Social Media Photography tips

A beginner’s guide to flat lay photography to make your social media content POP right off the page

Social media content can be challenging at times, even the best of us can run out of ideas. This beginners guide to flat lay photography will help you create social media content which is different and uniquely you. And best of all, all you need is a window, an iPhone and your imagination.

Step one: Find the light

Light is the most important component in social media photography as it allows your products to stand out. Consistent, natural lighting is vital to keep your social media content consistent. The easiest way to get great natural light is from a window with a sheer curtain. Don’t have a sheer curtain? Any sheer sheet or a tablecloth will work. Tie it to the curtain railing or use the window frame to prop it up. It doesn’t have to be perfect and no one will see it. The sheet will diffuse light coming in from the window and will give you beautiful even lighting in the room. 

Canon camera with flowers on black and white background used for social media photography
Directional light from a window changes the perspective of a flatlay

Step two: Choose your social media content Story

Every great photo tells a story. Just like the captions on your social media post, your social media photos must speak to the audience and explain your story. Choose a hero piece and create your story around it, for example. a pair of shoes, a product or a food item. Next, what story do you want to tell? Do you want to show action? Are you highlighting its colours? Can you show how it simulates the natural environment? Whatever your story, define it first and understand what you are trying to say before you say it.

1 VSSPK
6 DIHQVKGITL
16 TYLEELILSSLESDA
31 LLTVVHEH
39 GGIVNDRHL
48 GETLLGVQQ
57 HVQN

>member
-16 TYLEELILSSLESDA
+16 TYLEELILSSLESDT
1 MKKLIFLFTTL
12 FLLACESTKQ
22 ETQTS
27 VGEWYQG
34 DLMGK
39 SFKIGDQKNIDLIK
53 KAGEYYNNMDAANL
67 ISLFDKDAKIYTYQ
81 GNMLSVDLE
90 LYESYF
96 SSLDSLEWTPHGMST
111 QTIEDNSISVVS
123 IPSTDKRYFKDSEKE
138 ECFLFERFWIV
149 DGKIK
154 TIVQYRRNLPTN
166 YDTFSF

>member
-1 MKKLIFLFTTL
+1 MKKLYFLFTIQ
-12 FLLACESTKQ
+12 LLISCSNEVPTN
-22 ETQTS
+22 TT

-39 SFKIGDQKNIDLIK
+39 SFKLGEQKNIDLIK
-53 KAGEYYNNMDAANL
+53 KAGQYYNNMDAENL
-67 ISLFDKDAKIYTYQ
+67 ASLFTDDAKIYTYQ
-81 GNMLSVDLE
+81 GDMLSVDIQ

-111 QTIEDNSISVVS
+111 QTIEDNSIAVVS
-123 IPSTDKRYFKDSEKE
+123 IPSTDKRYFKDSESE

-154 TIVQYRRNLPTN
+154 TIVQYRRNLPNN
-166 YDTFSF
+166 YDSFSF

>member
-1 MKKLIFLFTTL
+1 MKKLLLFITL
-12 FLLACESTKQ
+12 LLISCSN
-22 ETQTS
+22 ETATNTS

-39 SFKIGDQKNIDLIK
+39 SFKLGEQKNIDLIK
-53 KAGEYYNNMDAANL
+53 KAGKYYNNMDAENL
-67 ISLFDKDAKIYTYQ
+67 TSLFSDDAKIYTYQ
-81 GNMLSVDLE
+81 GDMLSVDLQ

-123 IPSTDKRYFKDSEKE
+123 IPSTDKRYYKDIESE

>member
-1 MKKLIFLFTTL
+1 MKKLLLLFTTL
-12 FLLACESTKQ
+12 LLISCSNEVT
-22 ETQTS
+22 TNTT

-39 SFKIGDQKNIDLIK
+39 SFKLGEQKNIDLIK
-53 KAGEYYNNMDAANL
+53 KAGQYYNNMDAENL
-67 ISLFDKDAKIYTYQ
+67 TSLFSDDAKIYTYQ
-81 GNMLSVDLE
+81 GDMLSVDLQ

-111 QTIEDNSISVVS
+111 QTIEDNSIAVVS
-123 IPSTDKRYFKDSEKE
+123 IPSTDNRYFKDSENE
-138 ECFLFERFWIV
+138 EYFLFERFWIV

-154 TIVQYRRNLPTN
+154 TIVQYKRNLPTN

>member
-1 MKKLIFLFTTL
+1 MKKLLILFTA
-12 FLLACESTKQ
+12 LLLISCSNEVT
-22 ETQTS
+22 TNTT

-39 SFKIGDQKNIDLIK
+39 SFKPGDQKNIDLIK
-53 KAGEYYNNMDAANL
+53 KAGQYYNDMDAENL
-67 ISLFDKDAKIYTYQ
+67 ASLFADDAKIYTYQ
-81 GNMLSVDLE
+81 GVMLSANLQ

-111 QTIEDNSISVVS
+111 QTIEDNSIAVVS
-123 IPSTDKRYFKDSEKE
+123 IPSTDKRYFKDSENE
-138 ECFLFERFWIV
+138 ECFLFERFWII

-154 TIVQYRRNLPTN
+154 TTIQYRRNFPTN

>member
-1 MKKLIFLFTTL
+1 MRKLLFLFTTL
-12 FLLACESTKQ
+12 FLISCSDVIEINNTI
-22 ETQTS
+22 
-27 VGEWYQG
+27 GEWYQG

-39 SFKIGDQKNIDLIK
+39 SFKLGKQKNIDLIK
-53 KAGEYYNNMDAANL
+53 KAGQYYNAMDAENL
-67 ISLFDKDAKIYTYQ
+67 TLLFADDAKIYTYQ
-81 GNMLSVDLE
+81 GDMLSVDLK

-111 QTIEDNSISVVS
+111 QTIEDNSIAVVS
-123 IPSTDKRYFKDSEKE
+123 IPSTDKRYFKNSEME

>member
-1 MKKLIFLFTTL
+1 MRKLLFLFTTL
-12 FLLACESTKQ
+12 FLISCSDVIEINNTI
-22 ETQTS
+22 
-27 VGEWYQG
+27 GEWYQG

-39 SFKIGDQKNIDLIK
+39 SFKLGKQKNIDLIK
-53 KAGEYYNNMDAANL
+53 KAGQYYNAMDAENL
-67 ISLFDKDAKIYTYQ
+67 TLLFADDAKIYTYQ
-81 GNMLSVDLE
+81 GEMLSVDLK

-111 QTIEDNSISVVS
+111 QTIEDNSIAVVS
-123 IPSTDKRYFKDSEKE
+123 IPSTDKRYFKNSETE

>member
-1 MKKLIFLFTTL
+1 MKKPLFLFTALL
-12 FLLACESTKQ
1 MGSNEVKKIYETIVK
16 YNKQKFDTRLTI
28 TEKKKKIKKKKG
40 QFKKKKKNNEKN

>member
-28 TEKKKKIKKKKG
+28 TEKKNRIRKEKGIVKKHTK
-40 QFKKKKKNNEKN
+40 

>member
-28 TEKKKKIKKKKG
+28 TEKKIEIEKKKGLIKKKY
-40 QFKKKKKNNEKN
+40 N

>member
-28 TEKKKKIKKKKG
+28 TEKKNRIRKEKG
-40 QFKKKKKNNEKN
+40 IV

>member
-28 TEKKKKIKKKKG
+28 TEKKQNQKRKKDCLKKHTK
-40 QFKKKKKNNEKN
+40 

Gather items that match your story. For instance, if you have an organic beauty product, you may want to highlight its natural ingredients so you might gather a stem of lavender, aloe vera or eucalyptus leaves. Natural wooden products,  stones, grasses and anything you can find from the natural environment will work well here. Be careful to choose items that compliment your colour scheme, your other social media content, your brand and your brands story.

Step three – Find a background

Backgrounds can literally be anything. Rugs, scarves, coloured sheets of paper, I’ve been known to use them all! The only limit is your imagination and your vision that you want to achieve in your social media content. Grab a few items that you could use as a background with different colours, textures and patterns (subtle patterns work best). Remember to keep your brand colours consistent!

Material, thread, measuring tape, scissors and ruler flat lay photography for Arndale shopping centre Social media content
A background can be a desk, an interesting floor or just coloured sheets of paper

Step three – Experiment with angles

This is the fun bit. Arrange your background on the floor or on a small wide table. You are going to be taking your photo from above so if you want to avoid standing on wobbly chairs to get above your flat lay. Lay your background on the floor, near the window. Experiment with which way you want the light to hit your background and your props.